William Henry Harrison
by Gail Collins

The president who served the shortest termjust a single monthbut whose victorious election campaign rewrote the rules for candidates seeking America's highest office


John Tyler
by Gary May

The first "accidental president," whose secret maneuverings brought Texas into the Union and set secession in motion

When William Henry Harrison died in April 1841, just one month after his inauguration, Vice President John Tyler assumed the presidency. It was a controversial move by this Southern gentleman, who had been placed on the fractious Whig ticket with the hero of Tippecanoe in order to sweep Andrew Jackson's Democrats, and their imperial tendencies, out of the White House.


James K. Polk
by John Seigenthaler

The story of a pivotal president who watched over our westward expansion and solidified the dream of Jacksonian democracy.

James K. Polk was a shrewd and decisive commander in chief, the youngest president elected to guide the still-young nation, who served as Speaker of the House and governor of Tennessee before taking office in 1845. Considered a natural successor to Andrew Jackson, "Young Hickory" miraculously revived his floundering political career by riding a wave of public sentiment in favor of annexing the Republic of Texas to the Union.


Zachary Taylor
by John S. D. Eisenhower

Zachary Taylor was a soldier's soldier, a man who lived up to his nickname, "Old Rough and Ready." Having risen through the ranks of the U.S. Army, he achieved his greatest success in the Mexican War, propelling him to the nation's highest office in the election of 1848. He was the first man to have been elected president without having held a lower political office.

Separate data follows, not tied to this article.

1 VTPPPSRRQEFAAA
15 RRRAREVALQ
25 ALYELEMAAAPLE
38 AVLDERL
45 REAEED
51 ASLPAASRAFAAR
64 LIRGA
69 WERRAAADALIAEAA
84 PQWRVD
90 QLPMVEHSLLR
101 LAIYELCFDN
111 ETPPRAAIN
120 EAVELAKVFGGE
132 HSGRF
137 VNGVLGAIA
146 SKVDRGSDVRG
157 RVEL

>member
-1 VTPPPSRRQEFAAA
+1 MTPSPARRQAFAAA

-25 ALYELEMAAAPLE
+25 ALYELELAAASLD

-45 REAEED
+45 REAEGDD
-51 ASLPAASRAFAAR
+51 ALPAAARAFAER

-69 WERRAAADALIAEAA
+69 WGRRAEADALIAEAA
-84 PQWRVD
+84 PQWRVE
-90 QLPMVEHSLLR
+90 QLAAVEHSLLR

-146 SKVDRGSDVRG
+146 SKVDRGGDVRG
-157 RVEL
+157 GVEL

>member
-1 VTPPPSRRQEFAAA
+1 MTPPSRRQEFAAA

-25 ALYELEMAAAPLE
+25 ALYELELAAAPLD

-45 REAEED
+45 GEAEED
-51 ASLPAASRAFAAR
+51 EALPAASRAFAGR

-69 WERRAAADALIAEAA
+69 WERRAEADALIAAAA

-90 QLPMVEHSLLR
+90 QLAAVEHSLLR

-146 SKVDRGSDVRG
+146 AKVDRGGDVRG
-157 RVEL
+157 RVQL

Millard Fillmore
by Paul Finkelman

The oddly named president whose shortsightedness and stubbornness fractured the nation and sowed the seeds of civil war


Franklin Pierce
by Michael F. Holt

Charming and handsome, Franklin Pierce of New Hampshire was drafted to break the deadlock of the 1852 Democratic convention. Though he seized the White House in a landslide against the imploding Whig Party, he proved a dismal failure in office.


James Buchanan
by Jean H. Baker

Almost no president was as well trained and well prepared for the office as James Buchanan. He had served in the Pennsylvania state legislature, the U.S. House, and the U.S. Senate; he was Secretary of State and was even offered a seat on the Supreme Court. And yet, by every measure except his own, James Buchanan was a miserable failure as president, leaving office in disgrace.


Abraham Lincoln
by George S. McGovern

Abraham Lincoln towers above the others who have held the office of president—the icon of greatness, the pillar of strength whose words bound up the nation's wounds. His presidency is the hinge on which American history pivots, the time when the young republic collapsed of its own contradictions and a new birth of freedom, sanctified by blood, created the United States we know today.


Andrew Johnson
by Annette Gordon-Reed

A Pulitzer Prize-winning historian recounts the tale of the unwanted president who ran afoul of Congress over Reconstruction and was nearly removed from office


Ulysses S. Grant
by Josiah Bunting III

Grant is routinely portrayed as a man out of his depth, whose trusting nature and hands-off management style opened the federal coffers to unprecedented plunder. But that caricature does not do justice to the realities of Grant's term in office, as Josiah Bunting III shows in this provocative assessment of our eighteenth president.


Rutherford B. Hayes
by Hans L. Trefousse

If Rutherford B. Hayes's significance as chief executive had faded in the public memory, nothing brought it back into our consciousness more than the similarities between the controversial elections of 1876 and 2000. In 1876, Hayes's opponent, Samuel J. Tilden, won the popular vote and led the electoral college, but the returns in several states were in dispute. A special electoral commission convened and handed the presidency to Hayes. Newspapers of the time cried of "the iniquity of Florida." Yet this cry of foul was the only one of several obstacles facing the new president.